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Analytical Chemistry

Video: C&EN tested one dog’s genetics and got weird results

Difference in results among genetic-testing services highlights limits of the tests’ accuracy

by Tien Nguyen
February 25, 2019

Credit: C&EN/ACS Productions

Over the past decade, companies like Ancestry and 23andMe have made personal genetic testing mainstream. Now, humans are projecting their genealogical curiosity onto their pets to determine the breeds mixed together in their animal companions. C&EN wanted to know how accurate these animal genetic-testing services have become. Our editors submitted samples from one dog to three different consumer DNA-testing services: Embark, Wisdom Panel, and DNA My Dog. How do the tests stack up? And how do they work? C&EN reporter Tien Nguyen and our unofficial mascot, Ultraviolet the Supermutt, have your answers in the latest episode of Speaking of Chemistry.

Music: “Carefree” by Kevin MacLeod is licensed under CC-BY International 3.0 and “Furious Freak” by Kevin MacLeod is licensed under CC-BY 3.0.



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Courtney (February 27, 2019 2:34 PM)
I used Wisdom Panel 3.0 when I first got my rescue dog four years ago. That test only used 321 markers, and said he was 25% Alaskan Malamute, 75% mutt. I retested him using Embark a few months ago (Dec 2018), and got:
22.4% chow chow
19.4% Rottweiler
18.3% American pit bull terrier
10.7% boxer
8.2% German shepherd dog
5.4% Labrador retriever
4.4% Shetland sheepdog
11.2% supermutt
It's understandable after viewing this video that the Wisdom Panel test missed so much, given the small number of markers!
I researched the connection between chows and Malamutes, and it turns out there is one. They're both Arctic breeds and a member of a breed group called spitz.
I think these dog DNA tests are worth the money, especially as the number of biomarkers increases.
Nancy McAtee (February 27, 2019 6:03 PM)
What a great video! We did the Wisdom Panel test for our rescue hound. While it had him at 62% coonhound/hound (which is what we believe he is 100%, although not the sub-breed of coonhound listed in his test), the outlier breeds confused us (collie, Bichon Frise, etc). After viewing the experiences in this video, I think I understand his results better.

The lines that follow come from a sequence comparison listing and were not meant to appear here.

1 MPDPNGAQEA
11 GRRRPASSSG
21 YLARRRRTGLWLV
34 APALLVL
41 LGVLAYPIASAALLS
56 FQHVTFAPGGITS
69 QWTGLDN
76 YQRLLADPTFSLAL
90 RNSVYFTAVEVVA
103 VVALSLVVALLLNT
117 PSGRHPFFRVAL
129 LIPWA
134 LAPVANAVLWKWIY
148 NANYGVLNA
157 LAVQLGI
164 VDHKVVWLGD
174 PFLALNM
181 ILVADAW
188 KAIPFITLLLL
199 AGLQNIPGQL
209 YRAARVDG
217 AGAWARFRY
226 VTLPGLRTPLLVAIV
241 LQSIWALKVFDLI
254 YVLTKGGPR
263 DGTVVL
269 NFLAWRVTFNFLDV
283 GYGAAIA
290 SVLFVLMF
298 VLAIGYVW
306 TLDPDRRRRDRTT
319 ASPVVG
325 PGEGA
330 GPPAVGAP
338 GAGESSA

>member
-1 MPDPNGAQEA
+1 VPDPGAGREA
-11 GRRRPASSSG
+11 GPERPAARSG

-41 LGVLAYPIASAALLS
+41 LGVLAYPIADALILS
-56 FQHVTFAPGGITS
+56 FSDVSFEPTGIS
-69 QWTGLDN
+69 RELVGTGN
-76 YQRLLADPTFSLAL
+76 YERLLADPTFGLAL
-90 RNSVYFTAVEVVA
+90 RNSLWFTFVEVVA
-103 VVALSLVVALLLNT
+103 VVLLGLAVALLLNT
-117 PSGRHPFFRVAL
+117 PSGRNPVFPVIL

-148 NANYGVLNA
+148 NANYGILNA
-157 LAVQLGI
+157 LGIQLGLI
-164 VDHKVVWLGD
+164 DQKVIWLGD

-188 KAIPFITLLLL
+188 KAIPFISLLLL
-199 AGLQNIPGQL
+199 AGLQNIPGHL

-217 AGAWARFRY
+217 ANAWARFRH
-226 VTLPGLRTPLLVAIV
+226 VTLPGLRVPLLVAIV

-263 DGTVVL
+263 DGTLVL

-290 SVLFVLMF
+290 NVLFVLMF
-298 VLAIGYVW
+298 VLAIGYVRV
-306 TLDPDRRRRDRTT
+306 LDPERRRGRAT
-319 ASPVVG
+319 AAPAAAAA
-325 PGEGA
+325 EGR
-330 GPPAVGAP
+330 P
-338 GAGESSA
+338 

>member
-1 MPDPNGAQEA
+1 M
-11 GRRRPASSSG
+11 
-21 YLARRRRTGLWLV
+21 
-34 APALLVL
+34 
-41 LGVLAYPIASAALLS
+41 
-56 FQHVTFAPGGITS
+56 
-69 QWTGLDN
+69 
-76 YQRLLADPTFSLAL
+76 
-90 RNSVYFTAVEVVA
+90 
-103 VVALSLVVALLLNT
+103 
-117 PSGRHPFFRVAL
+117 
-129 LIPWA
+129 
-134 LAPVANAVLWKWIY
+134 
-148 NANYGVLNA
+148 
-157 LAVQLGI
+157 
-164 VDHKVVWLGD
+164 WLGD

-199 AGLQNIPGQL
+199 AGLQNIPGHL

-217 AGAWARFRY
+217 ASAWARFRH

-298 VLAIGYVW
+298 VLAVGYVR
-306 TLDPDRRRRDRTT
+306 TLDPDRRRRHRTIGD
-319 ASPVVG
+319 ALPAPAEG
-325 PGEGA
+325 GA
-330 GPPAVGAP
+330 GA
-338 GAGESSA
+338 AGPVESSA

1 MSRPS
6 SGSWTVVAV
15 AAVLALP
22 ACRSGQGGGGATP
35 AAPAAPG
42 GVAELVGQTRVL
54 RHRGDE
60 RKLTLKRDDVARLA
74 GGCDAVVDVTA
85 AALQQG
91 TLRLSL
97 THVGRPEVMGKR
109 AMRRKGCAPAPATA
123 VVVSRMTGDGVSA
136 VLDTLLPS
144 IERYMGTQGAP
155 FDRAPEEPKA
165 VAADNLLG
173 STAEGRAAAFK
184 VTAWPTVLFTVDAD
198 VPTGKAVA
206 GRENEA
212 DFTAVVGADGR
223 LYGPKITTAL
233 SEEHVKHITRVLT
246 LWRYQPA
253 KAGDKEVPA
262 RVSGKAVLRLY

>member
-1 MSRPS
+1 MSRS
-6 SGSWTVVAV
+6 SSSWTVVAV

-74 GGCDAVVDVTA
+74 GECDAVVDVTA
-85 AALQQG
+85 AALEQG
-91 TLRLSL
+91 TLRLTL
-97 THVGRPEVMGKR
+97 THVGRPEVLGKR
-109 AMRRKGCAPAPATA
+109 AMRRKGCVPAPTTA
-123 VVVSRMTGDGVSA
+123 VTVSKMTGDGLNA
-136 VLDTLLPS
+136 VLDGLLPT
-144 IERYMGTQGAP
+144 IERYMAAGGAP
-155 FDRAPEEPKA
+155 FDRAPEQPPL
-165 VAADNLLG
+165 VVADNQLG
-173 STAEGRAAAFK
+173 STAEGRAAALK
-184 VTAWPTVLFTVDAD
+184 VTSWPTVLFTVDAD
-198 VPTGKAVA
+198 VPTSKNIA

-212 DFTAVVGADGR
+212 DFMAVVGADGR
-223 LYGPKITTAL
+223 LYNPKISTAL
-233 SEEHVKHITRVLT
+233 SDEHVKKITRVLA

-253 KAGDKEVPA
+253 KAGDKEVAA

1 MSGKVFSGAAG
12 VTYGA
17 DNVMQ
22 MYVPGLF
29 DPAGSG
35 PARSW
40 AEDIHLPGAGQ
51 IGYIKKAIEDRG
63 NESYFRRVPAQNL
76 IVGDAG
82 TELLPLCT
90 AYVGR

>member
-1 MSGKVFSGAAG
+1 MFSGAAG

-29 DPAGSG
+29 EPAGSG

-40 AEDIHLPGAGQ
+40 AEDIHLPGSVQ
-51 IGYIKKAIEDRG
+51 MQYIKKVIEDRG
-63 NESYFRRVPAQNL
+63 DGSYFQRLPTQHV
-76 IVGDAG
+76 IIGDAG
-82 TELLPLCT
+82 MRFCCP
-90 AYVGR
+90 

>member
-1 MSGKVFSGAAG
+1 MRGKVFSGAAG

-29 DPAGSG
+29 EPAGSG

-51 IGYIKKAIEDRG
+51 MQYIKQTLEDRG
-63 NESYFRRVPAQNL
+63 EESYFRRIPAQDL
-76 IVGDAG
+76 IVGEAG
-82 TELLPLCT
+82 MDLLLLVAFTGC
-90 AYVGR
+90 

john hoare (March 3, 2019 8:57 AM)
I used two different tests and got two completely different results. Since then I have talked to other dog owners who experienced similar results. It is a waste of money!!
Katie Ellis (March 6, 2019 6:33 PM)
We might not know her exact breed history, but it's uncontested that UV is 100% adorable! Interesting and informative video.
Cynthia Cole (March 7, 2019 7:59 PM)
The number of dogs in the database is also critically important because there is variation within breeds. Wisdom Panel has over 12000 purebred dogs in their database. No idea what Embark has. DNA marker numbers matter but so do the number of dogs within a breed that are used to create the signature. So embark may use lots of markers but if the only have 3 Dogs of one breed versus 20 for Wisdom Panel they may not actually be more accurate. Full disclosure. I worked for Wisdom Healh makers of Wisdom Panel. Excellent peice by the way!!
Dwight Matthews (March 12, 2019 9:54 AM)
My wife bought a Wisdom Panel test kit for our dog who came from a Carolina kill shelter. The interesting thing about this dog is she looks completely like a Carolina Dog (aka American Dingo) that runs about 60 lbs and is a wild dog of the Carolina's, not discovered until the 1970s. So the American Dingo (which looks exactly like a dingo) has a limited domestication and breeding history.
The results were 1/8th all over the map:
American Stafordshire Terrier
Australian Cattle Dog
Chow Chow
German Sheperd
Siberian Husky
White Swiss Sheperd
and 25% "sporting breed groups".
I wrote Wisdom Panel enclosing a photo of the dog that matches web photos of American Dingo's. Their response was that they only use known pure breed dogs for their DNA database, and they don't have an American Dingo purebred with papers recognized by the American Kennel Club (big surprise) . So their test pops up about everything else from their 1877 SNP database.
Moral of story: if your dog's background is not in the database, you get the smorgasbord result.

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